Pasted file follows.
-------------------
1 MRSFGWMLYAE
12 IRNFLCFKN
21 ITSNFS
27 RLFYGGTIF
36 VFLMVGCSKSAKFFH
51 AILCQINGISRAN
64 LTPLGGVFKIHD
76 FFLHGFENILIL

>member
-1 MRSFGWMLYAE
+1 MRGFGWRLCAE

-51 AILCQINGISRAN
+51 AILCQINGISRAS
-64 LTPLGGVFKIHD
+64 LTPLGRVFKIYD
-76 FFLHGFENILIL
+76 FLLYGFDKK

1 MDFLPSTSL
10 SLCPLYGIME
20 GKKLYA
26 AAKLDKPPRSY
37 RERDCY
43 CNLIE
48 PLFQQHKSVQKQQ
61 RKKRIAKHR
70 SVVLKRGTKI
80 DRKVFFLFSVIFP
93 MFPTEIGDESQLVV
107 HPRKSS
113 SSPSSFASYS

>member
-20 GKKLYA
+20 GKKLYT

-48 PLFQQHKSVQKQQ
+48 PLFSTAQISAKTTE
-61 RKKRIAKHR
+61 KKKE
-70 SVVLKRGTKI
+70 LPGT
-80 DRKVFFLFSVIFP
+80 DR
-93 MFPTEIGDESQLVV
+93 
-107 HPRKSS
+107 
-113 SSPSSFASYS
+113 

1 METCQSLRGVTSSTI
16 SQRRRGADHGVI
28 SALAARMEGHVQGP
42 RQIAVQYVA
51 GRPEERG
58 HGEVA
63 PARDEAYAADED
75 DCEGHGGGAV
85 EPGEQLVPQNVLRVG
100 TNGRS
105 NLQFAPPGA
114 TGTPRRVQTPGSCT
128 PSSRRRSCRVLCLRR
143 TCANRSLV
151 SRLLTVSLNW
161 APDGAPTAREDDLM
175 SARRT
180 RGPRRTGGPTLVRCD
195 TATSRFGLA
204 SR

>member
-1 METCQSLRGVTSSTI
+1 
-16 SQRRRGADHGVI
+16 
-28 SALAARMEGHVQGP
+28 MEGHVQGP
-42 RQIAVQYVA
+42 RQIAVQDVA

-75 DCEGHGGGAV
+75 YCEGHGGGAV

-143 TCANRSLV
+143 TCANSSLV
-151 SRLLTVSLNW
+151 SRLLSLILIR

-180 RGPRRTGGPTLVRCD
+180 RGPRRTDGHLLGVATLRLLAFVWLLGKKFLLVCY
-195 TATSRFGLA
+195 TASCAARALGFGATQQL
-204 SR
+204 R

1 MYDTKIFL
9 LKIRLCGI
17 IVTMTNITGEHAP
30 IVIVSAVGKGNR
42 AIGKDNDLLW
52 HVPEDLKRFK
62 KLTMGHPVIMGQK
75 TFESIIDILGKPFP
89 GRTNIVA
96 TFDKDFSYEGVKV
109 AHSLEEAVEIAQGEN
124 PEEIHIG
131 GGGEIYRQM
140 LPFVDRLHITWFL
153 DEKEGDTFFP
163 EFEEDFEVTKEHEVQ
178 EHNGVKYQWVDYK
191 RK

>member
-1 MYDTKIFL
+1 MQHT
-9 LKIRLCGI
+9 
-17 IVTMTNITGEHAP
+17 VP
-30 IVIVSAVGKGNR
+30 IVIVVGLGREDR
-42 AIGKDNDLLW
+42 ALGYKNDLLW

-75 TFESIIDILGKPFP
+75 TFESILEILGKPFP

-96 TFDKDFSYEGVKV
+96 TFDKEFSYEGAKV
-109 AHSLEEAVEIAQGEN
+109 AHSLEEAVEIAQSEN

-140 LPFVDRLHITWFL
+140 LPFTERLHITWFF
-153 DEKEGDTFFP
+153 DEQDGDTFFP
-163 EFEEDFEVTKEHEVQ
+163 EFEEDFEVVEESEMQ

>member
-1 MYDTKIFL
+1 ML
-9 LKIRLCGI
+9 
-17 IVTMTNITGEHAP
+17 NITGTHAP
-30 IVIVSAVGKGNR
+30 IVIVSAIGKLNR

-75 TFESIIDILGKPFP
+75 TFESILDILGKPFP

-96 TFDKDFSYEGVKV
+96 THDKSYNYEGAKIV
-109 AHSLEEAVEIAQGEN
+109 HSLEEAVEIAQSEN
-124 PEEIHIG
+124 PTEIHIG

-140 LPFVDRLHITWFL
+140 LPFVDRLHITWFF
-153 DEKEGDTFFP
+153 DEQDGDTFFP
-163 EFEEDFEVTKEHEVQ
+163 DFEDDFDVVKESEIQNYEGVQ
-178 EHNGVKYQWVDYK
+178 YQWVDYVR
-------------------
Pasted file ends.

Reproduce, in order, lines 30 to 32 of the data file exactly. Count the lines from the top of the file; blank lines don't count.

113 SSPSSFASYS

>member
-20 GKKLYA